There are two methods of incinerating carcasses, on-farm funeral pyres and
specially built or adapted commercial incinerators. Specially built
incinerators may offer the potential to use the calorific value of the
incinerated carcasses and are therefore less wasteful.
There are many guidelines available on how to practically construct
effective Funeral Pyres, the environmental impact of these pyres has rarely
Effectively eliminates virus.
Can be carried out on most farms even on those farms where burial is not
No transport of infected material off-farm.
No long term significant environmental damage is believed to result.
Smoke is a significant short term pollutant and may be totally unacceptable
if human dwellings are downwind or in certain weather conditions.
CO, VOC's, NOX, dioxins, SO2, HCL and heavy metals are the other
significant airborne pollutants that regrettably are difficult to monitor
from an open pyre.
These pollutants pose particular difficulties in the context of large
numbers of pyres located close together as in a cluster of outbreaks.
Negative emotional reaction is to be expected from the general public and
it may fuel significant animal welfare resistance to the slaughter policy.
Odours from the pyre are a significant public nuisance
Pyres can be very long with 3 feet required per adult cow.
Ground water may be affected by the hydrocarbons used as initiators and
Ashes must still be disposed of in a suitable licensed landfill site.
Construction and operation of incinerators must meet strict environmental
regulations as laid down by the national environmental agency.
Effectively eliminates virus.
Risk assessments have demonstrated that the risks to the environment are
negligible if licensed and operated according to the guidelines of the
relevant Environmental Agency.
Carcasses, like meat and bone meal, are a good grade fuel and it is
environmentally preferable to recover the energy from the carcass whenever
Easy to monitor compliance with emission levels.
Air scrubbing or filtering processes can be added if necessary.
No odour should be detectable at the boundary of the premises.
Limited short term capacity in any given area.
Requires transport of infected material often over long distances and
through clean areas.
May require cold-storage of carcasses on site for prolonged periods to meet
CO, VOC's, NOX, dioxins, particulates, SO2, HCL and heavy metals are
significant pollutants that may be released by incineration.
Regulations on the burial of carcasses can also be widely found in national
legislation, and while these ensure that the risk of FMD virus resurfacing
from the burial pits is negligible, no scientific proof of the safety of
this measure for the environment was found. Most legislation will describe
in detail the selection of suitable sites based on soil type and depth to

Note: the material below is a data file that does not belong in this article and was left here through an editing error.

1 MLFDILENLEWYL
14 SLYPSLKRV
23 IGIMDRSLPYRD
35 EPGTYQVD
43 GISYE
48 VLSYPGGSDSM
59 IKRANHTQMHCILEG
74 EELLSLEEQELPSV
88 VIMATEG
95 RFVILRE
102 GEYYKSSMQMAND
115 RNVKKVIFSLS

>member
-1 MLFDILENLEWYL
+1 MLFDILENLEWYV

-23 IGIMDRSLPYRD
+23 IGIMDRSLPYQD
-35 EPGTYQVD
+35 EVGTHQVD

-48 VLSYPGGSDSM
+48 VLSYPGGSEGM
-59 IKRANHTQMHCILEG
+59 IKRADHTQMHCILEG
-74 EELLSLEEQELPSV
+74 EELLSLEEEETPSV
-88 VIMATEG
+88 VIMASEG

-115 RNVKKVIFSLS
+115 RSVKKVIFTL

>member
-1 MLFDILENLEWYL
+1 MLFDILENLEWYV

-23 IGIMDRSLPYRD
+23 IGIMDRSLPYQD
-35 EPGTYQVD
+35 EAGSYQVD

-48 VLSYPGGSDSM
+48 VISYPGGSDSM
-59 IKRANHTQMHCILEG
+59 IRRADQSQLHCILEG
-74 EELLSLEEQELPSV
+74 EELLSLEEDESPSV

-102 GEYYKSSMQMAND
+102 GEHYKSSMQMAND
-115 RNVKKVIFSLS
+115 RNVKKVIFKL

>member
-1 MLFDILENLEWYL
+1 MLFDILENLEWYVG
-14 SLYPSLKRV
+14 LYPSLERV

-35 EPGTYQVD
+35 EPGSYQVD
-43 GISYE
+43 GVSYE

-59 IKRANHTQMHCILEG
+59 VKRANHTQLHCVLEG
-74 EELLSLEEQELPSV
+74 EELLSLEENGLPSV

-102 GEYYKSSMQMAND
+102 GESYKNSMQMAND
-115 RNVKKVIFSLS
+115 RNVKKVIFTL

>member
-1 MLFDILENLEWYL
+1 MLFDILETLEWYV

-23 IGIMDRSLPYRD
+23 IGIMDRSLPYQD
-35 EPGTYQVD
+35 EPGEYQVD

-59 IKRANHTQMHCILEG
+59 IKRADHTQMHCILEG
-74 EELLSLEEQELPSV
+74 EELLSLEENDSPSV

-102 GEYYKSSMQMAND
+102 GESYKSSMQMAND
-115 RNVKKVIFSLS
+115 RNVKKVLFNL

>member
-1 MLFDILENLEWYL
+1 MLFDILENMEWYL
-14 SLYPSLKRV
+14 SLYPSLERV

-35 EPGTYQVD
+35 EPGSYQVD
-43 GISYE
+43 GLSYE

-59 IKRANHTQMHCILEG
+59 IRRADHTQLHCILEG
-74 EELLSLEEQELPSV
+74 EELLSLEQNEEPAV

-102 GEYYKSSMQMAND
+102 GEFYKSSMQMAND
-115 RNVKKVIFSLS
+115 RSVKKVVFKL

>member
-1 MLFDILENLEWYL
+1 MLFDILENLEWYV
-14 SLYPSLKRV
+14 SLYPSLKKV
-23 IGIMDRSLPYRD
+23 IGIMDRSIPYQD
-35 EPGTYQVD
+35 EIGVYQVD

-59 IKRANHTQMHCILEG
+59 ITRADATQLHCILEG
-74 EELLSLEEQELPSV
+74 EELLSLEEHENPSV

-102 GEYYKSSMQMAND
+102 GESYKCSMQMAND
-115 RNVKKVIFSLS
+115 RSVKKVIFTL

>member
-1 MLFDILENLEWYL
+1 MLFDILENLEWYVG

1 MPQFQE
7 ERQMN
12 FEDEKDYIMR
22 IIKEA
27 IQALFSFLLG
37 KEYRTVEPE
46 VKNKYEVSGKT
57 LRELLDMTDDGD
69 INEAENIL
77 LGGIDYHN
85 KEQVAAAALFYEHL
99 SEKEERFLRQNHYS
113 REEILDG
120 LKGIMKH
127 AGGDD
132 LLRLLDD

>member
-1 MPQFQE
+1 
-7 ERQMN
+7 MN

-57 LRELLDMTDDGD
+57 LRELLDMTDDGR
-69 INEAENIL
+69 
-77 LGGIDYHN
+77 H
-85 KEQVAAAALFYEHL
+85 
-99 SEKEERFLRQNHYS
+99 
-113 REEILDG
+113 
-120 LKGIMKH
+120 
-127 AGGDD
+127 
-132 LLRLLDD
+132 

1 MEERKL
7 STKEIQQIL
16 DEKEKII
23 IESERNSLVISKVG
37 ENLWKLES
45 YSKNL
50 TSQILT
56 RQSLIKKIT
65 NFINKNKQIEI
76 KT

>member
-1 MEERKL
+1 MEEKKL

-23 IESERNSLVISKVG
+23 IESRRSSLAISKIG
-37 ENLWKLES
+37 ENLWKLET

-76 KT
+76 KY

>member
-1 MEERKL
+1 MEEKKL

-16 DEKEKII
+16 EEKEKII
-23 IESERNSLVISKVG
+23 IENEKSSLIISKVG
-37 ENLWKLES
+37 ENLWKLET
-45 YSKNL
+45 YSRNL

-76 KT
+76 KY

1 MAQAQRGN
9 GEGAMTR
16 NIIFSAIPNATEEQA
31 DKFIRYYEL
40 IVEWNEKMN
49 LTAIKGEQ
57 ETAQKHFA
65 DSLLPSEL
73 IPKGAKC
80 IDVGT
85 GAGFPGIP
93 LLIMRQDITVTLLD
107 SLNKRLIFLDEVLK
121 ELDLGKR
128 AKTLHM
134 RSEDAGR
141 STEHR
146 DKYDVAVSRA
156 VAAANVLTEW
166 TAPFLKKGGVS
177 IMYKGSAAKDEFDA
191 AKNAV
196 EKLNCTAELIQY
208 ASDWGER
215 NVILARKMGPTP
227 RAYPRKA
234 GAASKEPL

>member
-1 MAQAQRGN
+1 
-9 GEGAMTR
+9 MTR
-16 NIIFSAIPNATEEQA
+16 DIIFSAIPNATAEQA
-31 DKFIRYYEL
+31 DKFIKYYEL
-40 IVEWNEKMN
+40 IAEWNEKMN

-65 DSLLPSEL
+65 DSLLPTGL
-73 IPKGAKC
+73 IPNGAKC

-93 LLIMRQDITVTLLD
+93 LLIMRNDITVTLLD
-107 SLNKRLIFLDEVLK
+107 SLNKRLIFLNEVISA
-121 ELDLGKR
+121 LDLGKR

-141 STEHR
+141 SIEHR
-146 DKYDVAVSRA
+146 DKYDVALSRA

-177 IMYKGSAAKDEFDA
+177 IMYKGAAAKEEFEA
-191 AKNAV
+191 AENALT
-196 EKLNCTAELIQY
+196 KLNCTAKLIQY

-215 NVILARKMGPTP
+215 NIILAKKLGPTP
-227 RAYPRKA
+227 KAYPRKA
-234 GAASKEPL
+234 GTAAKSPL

the watertable. Some countries have already zoned their country in advance
to identify areas that are suitable and not suitable for burial,
particularly in relation to groundwater used for human consumption. Most
regulations specify the following or close variants of it:
The trench (the most suitable shape for filling and burial) must be deep
enough to allow sufficient topsoil coverage to prevent carnivorous animals
or vermin access to the carcasses.
Suitable soil type and depth to prevent contamination of groundwater is
usually pre-determined from zoned groundwater maps.
Usually on level ground, slopes are not suitable.
At least 250-300m from a well, 10m from a field drain and 30m from a spring
Minimum of 1m subsoil below the pit, base of pit free of standing water,
and 1m soil cover over carcasses. Carcasses at least 1m above watertable
(carcasses take approx. 1m). As carcasses take up 1m depth, 3m is the
minimum depth required but usually 4m depth is used.
A Quicklime lining and covering on the carcasses is used to inactivate
virus in the leechate.
Beware of private water sources using local groundwater that may not be
included in geological maps of ground water uses.
Protocols for fencing off the site and for when animals can subsequently
have access to the site.
Regulatory authorities when examining the burial site subsequently would
look for indicators such as faecal coliforms, faecal streptococcus,
chloride, and various nitrogenous breakdown products in the groundwater at
various depths and distances from the burial site.
Negligible risk of virus resurfacing.
No risky transport required.
Bacteria (and possibly viruses) seem not to move very far in soil. Faecal
coliforms and faecal streptococcus were found to be very low when measured
around dead bird disposal pits (Ritter and Chirnside, 1995).
Possibly more acceptable and discrete than burning to the general public.
Availability of suitable sites may be limited or non-existent in certain
No proof that large scale burials do not have long term detrimental effects
on the environment.
Acceptable carcass load for any given area or volume of groundwater
catchment has not been determined.
Greatest impact may be caused by toxic breakdown products such as ammonia,
nitrites and chloride. There is evidence that this occurs around dead bird
disposal pits (Ritter and Chirnside, 1995), which it must be remembered are
on a much smaller scale than would be the case in the event of a large
epidemic of FMD.
Usually stringently controlled by the licensing authority and will have
very large plastic lined pits to prevent the escape of leechate to the
ground water. The leechate is subsequently drained off and treated